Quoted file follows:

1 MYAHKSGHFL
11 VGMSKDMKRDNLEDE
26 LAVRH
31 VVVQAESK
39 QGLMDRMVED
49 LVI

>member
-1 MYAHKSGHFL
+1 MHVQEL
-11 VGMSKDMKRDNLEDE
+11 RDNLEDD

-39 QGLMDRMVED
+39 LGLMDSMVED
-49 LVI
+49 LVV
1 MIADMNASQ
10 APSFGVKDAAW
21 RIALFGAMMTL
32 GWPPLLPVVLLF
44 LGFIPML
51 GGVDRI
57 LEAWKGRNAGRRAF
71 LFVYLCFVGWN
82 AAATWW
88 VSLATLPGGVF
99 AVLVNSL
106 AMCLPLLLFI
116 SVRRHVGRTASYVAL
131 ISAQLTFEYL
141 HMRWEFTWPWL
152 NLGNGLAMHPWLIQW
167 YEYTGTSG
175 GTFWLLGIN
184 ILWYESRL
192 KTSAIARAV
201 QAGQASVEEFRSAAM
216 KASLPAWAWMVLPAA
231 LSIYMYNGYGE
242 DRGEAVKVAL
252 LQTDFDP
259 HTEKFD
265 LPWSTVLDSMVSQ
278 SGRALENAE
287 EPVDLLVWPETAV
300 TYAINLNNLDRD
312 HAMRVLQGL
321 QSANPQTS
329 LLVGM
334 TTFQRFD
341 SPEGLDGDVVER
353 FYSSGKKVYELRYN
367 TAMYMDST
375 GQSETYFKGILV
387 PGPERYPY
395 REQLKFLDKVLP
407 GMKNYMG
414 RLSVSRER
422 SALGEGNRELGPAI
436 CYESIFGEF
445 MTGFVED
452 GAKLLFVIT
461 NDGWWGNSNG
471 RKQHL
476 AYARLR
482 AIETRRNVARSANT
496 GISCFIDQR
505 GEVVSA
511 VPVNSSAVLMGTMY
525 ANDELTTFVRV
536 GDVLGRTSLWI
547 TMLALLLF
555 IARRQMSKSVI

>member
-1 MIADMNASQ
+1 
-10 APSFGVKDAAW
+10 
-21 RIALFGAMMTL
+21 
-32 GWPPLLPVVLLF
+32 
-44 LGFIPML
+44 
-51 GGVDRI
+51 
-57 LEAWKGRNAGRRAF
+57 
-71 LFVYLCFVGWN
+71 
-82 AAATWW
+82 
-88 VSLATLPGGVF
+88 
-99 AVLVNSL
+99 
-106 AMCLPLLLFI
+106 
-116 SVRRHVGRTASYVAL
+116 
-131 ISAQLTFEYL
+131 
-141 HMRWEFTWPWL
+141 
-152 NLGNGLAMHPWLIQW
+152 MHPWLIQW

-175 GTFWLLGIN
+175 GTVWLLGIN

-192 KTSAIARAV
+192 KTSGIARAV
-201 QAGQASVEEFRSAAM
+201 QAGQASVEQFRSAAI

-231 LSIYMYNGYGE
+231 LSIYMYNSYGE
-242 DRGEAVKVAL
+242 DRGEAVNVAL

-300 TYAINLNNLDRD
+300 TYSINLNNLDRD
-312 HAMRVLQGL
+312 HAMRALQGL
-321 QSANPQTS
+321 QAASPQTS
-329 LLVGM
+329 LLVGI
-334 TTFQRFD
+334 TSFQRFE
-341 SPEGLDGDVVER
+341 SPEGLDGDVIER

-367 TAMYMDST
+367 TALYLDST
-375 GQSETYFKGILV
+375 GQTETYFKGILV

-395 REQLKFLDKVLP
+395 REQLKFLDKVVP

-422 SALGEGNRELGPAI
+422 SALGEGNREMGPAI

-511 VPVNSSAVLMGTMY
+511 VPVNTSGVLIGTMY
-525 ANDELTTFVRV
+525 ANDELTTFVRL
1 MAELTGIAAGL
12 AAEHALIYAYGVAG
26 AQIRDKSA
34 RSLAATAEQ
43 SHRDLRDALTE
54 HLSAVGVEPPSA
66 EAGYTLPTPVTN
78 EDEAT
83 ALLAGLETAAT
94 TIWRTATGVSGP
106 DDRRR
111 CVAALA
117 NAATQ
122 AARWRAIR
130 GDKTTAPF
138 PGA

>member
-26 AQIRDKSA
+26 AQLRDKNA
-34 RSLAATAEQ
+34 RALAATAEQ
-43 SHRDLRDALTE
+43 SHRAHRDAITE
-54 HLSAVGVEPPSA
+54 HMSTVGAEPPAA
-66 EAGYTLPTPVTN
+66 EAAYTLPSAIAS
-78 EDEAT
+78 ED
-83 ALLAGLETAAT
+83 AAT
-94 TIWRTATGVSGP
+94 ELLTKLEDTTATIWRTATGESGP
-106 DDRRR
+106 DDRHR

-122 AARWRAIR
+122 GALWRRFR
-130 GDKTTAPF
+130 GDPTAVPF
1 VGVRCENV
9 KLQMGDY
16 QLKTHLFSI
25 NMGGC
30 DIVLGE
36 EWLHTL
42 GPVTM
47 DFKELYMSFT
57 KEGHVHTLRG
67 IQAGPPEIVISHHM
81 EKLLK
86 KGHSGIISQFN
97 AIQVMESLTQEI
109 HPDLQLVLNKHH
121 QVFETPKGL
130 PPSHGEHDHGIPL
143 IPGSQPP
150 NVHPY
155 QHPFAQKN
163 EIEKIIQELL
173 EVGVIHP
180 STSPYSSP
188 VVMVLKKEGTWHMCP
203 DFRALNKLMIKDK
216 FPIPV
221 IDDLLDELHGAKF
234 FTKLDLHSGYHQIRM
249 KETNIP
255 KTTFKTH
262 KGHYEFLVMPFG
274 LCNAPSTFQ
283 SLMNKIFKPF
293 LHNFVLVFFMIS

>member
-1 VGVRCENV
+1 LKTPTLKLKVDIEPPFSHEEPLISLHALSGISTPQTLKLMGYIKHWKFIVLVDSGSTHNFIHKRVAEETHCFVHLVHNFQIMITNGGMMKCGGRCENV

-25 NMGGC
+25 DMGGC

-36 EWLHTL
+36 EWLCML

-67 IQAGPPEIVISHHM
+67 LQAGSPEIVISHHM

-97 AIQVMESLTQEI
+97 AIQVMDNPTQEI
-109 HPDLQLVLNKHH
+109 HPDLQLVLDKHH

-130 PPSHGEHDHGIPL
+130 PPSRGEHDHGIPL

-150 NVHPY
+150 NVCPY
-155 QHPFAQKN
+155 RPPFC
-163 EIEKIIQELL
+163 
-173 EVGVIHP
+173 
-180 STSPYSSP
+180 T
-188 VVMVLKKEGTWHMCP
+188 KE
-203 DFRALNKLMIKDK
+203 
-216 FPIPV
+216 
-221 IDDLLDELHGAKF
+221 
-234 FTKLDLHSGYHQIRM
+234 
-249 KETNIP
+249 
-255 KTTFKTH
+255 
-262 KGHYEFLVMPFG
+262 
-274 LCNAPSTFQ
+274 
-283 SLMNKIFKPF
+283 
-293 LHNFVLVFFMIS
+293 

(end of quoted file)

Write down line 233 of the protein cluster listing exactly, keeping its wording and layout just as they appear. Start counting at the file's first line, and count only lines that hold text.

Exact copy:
-173 EVGVIHP